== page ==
Chapel Hill Town Councilor Adam Searing recently wrote to his constituents about the move to eliminate single-family zoning. He has given us permission to excerpt some of his comments:
Elimination of single-family zoning requirements still moving forward despite massive resident opposition and increasing evidence of failure in other communities.
People want to believe that eliminating single-family zoning restrictions will significantly increase housing supply for middle and lower-income families. But the building body of real-world experience and increasing research is showing this simply isn’t true or the effects are minor and often just benefit the most well-off. Balance this against the enormous unpopularity of these changes from the residents who actually live in affected neighborhoods and it becomes clear we would be much better served by focusing on other strategies to achieve our housing goals.
Every month I find more information how this proposal is really all about investors making money off of converting our single-family neighborhoods and – this is crucial – the latest research from respected independent nonprofit organizations like the Urban Institute showing proposals for more dense zoning like this do nothing to increase middle income and lower income housing or reduce rents.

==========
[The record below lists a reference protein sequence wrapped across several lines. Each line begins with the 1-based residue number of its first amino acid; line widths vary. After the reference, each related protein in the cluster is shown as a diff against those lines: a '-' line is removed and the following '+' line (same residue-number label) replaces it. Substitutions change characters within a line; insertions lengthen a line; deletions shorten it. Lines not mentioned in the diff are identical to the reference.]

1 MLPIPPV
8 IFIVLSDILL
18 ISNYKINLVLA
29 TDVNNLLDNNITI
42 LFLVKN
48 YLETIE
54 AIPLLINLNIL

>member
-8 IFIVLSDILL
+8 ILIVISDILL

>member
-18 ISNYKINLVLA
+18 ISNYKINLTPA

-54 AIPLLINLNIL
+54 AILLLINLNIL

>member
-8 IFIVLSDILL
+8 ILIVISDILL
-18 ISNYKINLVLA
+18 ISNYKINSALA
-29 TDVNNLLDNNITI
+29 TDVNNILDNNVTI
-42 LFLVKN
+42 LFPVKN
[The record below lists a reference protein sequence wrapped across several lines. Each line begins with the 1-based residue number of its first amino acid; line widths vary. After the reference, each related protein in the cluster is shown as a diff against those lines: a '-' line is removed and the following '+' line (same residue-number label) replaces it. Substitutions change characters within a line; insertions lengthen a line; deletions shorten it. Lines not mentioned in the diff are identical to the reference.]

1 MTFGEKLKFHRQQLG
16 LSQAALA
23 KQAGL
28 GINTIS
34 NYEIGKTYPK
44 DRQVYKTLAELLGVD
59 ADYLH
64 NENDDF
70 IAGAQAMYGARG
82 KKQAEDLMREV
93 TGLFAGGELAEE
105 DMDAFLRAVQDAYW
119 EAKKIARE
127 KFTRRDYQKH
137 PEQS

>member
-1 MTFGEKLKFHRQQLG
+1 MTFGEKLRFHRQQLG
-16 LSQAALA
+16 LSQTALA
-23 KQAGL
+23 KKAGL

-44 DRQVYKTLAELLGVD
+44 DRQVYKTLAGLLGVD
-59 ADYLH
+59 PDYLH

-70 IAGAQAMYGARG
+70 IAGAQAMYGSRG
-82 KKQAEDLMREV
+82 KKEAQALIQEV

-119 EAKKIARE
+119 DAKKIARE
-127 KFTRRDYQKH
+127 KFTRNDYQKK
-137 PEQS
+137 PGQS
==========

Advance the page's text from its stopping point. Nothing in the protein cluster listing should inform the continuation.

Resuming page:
The largest study to date found a small (0.8%) increase in housing in the community for the most affluent however – the opposite a ringing endorsement.
The continuing drumbeat of research studies coupled with plenty of real-world examples is finally creating more media coverage of abject failures of these “build everywhere at any cost” tactics as detailed in the articles below:
In Arlington, VA, which just eliminated single family zoning requirements, investment groups are now taking over properties to tear down and are already marketing “targeted 35%+ return on investment” and “Minimum Equity Commitments of $50,000” to potential investors!
In Austin, TX an in-depth balanced investigative article on this issue detailing how growth has meant lots of ultra-luxury apartments and not much else:
Cities Keep Building Luxury Apartments Almost No One Can Afford: Cutting red tape and unleashing the free market was supposed to help strapped families. So far, it hasn’t worked out that way. Bloomberg News, April 21, 2023
The new Urban Institute comprehensive study on the effects of zoning reforms to encourage density in over 1,000 US cities finds little help for any but upper income households:
Land-Use Reforms and Housing Costs: Does Allowing for Increased Density Lead to Greater Affordability?, Urban Institute, March 29, 2023.
See an overview article in Governing, “Zoning Changes Have Small Impact on Housing Supply.”
The study’s two main conclusions:
- A tiny 0.8% increase in housing supply in areas that made zoning changes but only for “above-middle-income” households – or, in plain language, the wealthiest folks in the community. No effect was observed on housing supply for people with lower incomes.
- The zoning changes did not lead to any increase in affordable rental units.
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